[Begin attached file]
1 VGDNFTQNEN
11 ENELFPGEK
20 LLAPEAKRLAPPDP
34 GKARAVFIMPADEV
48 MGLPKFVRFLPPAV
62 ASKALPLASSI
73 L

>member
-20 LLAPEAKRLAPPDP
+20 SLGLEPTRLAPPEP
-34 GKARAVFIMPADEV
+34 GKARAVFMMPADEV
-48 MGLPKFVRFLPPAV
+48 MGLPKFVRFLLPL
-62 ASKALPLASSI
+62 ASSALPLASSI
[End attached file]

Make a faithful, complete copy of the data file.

1 VGDNFTQNEN
11 ENELFPGEK
20 LLAPEAKRLAPPDP
34 GKARAVFIMPADEV
48 MGLPKFVRFLPPAV
62 ASKALPLASSI
73 L

>member
-20 LLAPEAKRLAPPDP
+20 SLGLEPTRLAPPEP
-34 GKARAVFIMPADEV
+34 GKARAVFMMPADEV
-48 MGLPKFVRFLPPAV
+48 MGLPKFVRFLLPL
-62 ASKALPLASSI
+62 ASSALPLASSI